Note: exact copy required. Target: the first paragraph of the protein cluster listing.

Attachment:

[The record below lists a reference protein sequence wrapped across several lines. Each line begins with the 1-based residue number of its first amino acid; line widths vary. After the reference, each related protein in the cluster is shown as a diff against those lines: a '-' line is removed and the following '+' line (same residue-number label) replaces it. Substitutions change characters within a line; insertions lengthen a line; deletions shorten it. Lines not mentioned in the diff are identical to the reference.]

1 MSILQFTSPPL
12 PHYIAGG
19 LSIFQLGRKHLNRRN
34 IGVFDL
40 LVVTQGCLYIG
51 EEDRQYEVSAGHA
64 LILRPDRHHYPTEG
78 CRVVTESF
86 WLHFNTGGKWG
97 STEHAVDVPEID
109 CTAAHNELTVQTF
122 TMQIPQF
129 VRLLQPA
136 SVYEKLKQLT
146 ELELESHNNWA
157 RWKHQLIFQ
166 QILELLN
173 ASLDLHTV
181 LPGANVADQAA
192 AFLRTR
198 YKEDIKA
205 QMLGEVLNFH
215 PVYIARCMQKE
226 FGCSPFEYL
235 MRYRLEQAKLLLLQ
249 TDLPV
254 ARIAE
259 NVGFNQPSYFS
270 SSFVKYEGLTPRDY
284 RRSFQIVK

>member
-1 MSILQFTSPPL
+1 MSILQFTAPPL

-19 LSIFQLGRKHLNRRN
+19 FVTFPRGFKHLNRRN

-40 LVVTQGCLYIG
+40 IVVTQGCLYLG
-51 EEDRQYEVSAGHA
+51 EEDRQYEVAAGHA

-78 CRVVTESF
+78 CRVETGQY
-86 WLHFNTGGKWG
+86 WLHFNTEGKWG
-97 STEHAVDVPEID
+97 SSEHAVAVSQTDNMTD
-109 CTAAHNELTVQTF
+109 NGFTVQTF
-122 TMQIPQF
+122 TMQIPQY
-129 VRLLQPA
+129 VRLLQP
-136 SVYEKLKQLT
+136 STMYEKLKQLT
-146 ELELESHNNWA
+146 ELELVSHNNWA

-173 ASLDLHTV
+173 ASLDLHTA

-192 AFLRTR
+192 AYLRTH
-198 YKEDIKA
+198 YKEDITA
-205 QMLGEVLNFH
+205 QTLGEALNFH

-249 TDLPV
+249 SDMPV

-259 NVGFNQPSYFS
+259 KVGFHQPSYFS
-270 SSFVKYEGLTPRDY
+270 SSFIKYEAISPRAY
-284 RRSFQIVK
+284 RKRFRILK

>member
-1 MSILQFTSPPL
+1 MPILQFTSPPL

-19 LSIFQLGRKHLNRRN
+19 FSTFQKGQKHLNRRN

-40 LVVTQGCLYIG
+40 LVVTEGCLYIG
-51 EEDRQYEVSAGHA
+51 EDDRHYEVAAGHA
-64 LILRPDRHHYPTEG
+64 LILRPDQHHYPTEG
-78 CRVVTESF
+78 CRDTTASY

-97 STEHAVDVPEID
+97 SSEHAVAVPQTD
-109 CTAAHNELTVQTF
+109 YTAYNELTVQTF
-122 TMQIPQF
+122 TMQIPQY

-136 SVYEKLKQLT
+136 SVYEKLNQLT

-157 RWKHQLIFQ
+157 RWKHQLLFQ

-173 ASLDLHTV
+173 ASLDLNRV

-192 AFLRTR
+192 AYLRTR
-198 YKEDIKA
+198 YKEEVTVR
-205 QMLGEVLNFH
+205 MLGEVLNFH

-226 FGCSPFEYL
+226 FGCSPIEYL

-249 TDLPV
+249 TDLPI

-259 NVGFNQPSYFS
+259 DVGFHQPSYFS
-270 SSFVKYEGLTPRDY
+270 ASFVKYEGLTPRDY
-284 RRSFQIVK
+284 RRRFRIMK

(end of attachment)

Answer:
[The record below lists a reference protein sequence wrapped across several lines. Each line begins with the 1-based residue number of its first amino acid; line widths vary. After the reference, each related protein in the cluster is shown as a diff against those lines: a '-' line is removed and the following '+' line (same residue-number label) replaces it. Substitutions change characters within a line; insertions lengthen a line; deletions shorten it. Lines not mentioned in the diff are identical to the reference.]